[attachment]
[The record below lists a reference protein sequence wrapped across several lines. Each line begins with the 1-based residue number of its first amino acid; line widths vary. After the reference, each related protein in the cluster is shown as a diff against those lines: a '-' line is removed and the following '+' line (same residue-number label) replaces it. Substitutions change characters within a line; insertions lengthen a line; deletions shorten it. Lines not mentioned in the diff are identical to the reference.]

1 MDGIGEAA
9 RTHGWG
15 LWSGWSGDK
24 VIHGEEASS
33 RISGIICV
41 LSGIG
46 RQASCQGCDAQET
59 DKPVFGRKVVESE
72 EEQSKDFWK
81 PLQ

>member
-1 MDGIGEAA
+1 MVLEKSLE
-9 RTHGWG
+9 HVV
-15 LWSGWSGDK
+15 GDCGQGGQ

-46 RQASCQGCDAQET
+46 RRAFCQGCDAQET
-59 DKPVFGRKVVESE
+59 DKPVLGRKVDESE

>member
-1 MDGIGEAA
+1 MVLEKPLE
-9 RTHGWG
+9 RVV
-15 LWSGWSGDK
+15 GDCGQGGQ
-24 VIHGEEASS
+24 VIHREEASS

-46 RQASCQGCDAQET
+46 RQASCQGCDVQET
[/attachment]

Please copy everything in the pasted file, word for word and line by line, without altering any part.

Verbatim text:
[The record below lists a reference protein sequence wrapped across several lines. Each line begins with the 1-based residue number of its first amino acid; line widths vary. After the reference, each related protein in the cluster is shown as a diff against those lines: a '-' line is removed and the following '+' line (same residue-number label) replaces it. Substitutions change characters within a line; insertions lengthen a line; deletions shorten it. Lines not mentioned in the diff are identical to the reference.]

1 MDGIGEAA
9 RTHGWG
15 LWSGWSGDK
24 VIHGEEASS
33 RISGIICV
41 LSGIG
46 RQASCQGCDAQET
59 DKPVFGRKVVESE
72 EEQSKDFWK
81 PLQ

>member
-1 MDGIGEAA
+1 MVLEKSLE
-9 RTHGWG
+9 HVV
-15 LWSGWSGDK
+15 GDCGQGGQ

-46 RQASCQGCDAQET
+46 RRAFCQGCDAQET
-59 DKPVFGRKVVESE
+59 DKPVLGRKVDESE

>member
-1 MDGIGEAA
+1 MVLEKPLE
-9 RTHGWG
+9 RVV
-15 LWSGWSGDK
+15 GDCGQGGQ
-24 VIHGEEASS
+24 VIHREEASS

-46 RQASCQGCDAQET
+46 RQASCQGCDVQET